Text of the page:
Sam Levene, who played Sidney’s uncle and Steve Dallas’s manager, is another vet from The Killers. In that film, he played The Swede’s boyhood friend.

Edith Atwater was married for more than 20 years to Kent Smith.

Edith Atwater was married for more than 20 years to Kent Smith.

J.J. Hunsecker’s secretary was played by Edith Atwater, who was married to actor Kent Smith from 1962 until Smith’s death in 1985.

Keep your eyes peeled and don’t blink: In the first scene of the movie, Sidney gets a newspaper, a cup of coffee and a hot dog, and stops at a sidewalk eaterie to peruse J.J. Hunsecker’s latest column. The cashier at the eaterie is John Fiedler, who was seen in such films as Twelve Angry Men (1957) and The Odd Couple (1968), and was the voice of Winnie the Pooh.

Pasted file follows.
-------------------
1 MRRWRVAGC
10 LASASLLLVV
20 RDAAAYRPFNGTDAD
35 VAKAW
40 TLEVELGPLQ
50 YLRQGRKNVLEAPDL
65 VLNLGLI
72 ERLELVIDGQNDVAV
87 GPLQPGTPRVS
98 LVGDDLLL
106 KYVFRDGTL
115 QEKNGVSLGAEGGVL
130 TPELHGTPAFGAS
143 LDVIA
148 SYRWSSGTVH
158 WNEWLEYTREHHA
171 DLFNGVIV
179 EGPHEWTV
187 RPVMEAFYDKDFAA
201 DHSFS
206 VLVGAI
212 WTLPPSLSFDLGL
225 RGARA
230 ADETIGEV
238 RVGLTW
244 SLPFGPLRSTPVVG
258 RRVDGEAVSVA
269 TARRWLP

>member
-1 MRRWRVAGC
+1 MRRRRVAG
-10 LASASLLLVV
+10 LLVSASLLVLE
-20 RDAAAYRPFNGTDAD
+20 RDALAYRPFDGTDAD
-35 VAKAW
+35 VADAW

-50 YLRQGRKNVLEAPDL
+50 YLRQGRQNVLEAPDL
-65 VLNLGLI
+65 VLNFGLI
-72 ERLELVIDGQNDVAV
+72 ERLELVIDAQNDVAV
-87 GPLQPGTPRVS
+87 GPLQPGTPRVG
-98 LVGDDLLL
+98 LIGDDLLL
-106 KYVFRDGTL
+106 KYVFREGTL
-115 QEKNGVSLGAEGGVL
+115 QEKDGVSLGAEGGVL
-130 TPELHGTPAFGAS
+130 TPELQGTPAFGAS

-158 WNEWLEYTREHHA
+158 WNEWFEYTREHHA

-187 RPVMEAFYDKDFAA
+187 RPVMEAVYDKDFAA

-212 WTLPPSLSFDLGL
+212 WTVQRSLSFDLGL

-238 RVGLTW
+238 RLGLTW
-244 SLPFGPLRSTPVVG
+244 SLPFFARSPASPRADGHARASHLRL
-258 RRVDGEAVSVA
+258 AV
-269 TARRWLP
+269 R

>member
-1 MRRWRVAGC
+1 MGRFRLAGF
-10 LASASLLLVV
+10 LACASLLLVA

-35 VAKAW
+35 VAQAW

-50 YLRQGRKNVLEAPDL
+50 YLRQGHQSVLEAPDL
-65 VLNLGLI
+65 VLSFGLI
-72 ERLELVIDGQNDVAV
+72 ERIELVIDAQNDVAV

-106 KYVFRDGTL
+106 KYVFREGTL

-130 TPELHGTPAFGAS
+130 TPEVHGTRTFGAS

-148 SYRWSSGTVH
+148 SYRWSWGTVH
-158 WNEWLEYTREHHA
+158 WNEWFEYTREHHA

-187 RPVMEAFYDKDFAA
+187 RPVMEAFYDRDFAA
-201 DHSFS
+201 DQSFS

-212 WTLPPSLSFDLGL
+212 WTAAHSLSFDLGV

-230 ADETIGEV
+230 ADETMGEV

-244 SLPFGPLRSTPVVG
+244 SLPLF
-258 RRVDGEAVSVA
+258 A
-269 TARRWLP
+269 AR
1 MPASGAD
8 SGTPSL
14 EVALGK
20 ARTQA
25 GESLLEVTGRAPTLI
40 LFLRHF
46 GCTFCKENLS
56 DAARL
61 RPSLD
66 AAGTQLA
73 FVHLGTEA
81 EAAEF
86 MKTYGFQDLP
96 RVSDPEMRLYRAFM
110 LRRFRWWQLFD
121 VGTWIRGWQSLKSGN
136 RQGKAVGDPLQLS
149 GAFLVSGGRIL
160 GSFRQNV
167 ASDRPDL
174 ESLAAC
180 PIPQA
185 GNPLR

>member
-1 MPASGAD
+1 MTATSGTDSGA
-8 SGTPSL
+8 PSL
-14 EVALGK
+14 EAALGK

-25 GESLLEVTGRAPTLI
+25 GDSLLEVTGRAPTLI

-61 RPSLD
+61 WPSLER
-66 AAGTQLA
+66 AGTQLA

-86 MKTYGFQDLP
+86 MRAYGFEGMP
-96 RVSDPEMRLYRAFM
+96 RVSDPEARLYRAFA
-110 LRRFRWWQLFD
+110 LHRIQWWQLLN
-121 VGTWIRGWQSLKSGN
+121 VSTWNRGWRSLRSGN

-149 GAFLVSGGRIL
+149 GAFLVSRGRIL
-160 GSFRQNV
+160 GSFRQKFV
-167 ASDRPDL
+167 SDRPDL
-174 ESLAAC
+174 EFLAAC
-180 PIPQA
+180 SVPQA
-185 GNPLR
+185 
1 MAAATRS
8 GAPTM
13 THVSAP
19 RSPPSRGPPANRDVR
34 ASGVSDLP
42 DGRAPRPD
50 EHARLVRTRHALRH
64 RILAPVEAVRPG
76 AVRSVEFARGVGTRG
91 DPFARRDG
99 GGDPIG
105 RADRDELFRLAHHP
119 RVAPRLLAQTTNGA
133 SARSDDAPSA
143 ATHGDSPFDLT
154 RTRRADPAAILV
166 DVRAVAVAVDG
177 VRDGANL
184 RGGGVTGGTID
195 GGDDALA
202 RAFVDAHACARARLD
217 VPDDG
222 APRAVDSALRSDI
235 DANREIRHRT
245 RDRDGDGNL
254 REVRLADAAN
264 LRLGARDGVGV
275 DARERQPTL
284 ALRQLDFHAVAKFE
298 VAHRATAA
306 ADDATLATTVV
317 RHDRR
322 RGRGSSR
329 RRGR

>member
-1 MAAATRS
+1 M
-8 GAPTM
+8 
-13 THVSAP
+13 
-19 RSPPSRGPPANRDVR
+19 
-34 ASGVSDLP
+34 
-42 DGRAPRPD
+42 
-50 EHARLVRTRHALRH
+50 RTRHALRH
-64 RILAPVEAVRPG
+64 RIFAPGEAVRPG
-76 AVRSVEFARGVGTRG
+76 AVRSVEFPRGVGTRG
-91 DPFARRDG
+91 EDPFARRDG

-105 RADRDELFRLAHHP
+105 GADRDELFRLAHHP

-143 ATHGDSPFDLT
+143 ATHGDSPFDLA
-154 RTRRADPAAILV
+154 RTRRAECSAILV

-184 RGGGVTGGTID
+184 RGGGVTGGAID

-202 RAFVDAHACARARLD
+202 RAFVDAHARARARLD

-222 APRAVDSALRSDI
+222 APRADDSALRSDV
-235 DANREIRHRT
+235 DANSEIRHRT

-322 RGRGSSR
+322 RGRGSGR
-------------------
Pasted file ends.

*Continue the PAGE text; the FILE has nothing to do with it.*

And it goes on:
Believe me when I tell you  – this is one heck of a movie. If you’ve never seen it, don’t miss it. And if you have, you are going to LOVE seeing it again. November 13th. TCM. Be there.

You only owe it to yourself.


~ by shadowsandsatin on November 2, 2013.

14 Responses to “TCM Pick of the Month: Film Noir”

  1. Sweet Smell of Success is an excellent choice for TCM pick of the month. I don’t know if it’s one of “The Essentials,” but if not, it should be. The performances are all top notch, the script is razor sharp and the film’s look really captures the time, place and scenario. Love this one.

    • Thank, Eve — I think it should be one of The Essentials, too; it certainly is deserving of the spotlight, and I would love to hear Robert Osborne’s thoughts about it.